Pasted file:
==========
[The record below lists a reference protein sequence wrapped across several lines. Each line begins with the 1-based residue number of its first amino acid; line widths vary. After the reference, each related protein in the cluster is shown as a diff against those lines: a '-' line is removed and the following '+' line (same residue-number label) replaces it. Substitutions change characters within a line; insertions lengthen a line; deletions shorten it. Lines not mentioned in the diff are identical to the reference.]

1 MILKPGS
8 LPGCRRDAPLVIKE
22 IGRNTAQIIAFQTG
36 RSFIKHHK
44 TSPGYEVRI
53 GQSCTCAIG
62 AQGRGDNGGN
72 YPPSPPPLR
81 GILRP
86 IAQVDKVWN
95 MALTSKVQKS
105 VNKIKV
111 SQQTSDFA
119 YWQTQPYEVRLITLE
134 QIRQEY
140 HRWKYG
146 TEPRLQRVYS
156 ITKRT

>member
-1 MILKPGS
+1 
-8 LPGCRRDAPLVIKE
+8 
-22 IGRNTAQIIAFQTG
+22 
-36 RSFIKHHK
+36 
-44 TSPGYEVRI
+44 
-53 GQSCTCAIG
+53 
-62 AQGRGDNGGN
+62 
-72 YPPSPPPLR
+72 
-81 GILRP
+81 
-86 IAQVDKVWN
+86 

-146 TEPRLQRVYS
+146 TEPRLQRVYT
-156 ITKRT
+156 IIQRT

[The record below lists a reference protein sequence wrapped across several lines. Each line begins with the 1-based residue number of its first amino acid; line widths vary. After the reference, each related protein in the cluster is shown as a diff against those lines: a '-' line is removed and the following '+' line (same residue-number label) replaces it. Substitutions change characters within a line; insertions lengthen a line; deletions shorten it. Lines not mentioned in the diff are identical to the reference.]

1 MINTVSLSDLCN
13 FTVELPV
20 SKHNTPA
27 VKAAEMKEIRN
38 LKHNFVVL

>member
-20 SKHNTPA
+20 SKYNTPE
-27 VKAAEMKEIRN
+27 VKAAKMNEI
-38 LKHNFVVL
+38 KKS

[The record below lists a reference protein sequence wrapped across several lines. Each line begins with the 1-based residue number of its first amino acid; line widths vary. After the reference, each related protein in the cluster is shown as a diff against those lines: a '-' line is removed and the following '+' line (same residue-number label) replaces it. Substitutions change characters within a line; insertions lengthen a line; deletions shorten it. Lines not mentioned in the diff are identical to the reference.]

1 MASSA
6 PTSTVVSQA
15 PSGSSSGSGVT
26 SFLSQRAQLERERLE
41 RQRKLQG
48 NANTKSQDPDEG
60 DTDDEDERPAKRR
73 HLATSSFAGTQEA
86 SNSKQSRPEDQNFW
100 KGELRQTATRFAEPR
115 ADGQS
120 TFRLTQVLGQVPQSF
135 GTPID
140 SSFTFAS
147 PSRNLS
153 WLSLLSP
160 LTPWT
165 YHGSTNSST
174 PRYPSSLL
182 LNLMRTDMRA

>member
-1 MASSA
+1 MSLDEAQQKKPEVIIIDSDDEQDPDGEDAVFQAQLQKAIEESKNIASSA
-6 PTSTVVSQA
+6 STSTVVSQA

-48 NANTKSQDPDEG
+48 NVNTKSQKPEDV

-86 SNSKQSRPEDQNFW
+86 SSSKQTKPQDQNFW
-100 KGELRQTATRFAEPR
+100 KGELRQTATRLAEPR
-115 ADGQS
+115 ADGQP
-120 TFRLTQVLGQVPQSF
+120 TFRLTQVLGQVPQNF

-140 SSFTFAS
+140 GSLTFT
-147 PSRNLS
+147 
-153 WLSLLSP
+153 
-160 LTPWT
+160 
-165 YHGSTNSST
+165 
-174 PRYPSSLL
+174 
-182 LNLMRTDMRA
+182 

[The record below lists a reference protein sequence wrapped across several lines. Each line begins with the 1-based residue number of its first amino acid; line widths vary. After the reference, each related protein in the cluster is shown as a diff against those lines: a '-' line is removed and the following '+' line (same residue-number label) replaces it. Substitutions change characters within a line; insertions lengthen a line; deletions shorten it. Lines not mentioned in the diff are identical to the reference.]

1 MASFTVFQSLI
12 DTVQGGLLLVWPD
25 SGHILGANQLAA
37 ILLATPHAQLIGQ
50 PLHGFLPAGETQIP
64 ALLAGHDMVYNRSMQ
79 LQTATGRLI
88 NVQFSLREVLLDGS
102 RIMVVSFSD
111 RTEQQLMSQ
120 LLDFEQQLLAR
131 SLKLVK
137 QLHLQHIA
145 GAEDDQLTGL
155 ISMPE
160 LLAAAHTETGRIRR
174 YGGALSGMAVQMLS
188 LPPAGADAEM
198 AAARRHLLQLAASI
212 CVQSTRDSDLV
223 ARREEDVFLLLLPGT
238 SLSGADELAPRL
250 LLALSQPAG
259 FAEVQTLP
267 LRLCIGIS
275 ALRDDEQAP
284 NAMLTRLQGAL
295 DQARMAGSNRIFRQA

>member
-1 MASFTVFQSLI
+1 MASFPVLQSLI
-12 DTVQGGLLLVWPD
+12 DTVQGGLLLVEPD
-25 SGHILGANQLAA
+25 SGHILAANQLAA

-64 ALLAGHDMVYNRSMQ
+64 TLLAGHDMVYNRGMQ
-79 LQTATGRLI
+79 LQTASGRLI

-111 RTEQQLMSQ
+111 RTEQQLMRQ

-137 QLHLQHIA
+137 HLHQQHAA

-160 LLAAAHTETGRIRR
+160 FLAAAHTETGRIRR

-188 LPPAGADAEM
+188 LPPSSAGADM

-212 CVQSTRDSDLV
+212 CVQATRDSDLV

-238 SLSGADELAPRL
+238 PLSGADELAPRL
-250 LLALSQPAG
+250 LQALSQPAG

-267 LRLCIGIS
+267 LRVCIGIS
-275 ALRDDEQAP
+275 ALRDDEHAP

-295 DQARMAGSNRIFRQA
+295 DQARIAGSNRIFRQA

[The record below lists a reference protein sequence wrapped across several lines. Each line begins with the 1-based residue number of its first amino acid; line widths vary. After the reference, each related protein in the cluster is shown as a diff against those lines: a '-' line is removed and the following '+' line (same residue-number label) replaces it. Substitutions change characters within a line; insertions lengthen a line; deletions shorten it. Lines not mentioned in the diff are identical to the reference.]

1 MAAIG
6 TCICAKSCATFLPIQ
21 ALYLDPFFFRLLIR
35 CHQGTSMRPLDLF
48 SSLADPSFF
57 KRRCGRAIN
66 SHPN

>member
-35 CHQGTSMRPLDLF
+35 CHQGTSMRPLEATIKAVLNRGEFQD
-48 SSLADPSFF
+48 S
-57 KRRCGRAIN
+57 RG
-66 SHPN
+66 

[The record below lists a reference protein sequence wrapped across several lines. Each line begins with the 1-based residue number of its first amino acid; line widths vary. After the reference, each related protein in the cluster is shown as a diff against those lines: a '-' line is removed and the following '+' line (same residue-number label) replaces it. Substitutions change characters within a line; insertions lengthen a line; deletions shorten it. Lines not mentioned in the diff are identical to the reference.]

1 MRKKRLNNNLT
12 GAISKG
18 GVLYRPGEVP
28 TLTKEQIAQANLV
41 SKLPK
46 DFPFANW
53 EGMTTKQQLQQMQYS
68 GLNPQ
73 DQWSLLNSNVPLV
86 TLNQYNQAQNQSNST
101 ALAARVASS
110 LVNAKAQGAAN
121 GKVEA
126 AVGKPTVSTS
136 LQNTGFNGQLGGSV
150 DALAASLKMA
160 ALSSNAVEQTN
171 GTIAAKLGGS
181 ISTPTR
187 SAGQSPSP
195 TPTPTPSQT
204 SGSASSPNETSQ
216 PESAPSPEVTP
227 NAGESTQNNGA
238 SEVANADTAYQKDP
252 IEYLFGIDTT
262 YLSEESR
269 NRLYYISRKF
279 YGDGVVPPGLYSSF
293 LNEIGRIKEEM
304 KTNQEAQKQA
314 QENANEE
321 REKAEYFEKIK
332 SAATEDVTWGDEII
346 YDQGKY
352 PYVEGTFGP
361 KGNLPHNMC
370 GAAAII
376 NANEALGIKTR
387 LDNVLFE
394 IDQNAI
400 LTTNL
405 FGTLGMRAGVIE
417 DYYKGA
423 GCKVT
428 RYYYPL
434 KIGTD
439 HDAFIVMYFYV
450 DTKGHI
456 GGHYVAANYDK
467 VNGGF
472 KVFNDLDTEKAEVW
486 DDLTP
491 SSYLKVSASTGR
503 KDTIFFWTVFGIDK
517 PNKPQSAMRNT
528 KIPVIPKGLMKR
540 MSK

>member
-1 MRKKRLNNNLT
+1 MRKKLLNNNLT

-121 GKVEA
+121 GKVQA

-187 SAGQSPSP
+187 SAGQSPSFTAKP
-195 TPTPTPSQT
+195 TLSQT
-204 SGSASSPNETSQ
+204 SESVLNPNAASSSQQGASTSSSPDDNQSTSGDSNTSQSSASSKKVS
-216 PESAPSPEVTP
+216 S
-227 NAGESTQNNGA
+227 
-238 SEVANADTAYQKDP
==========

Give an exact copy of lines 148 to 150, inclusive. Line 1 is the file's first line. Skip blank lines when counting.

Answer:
-111 RTEQQLMSQ
+111 RTEQQLMRQ

-137 QLHLQHIA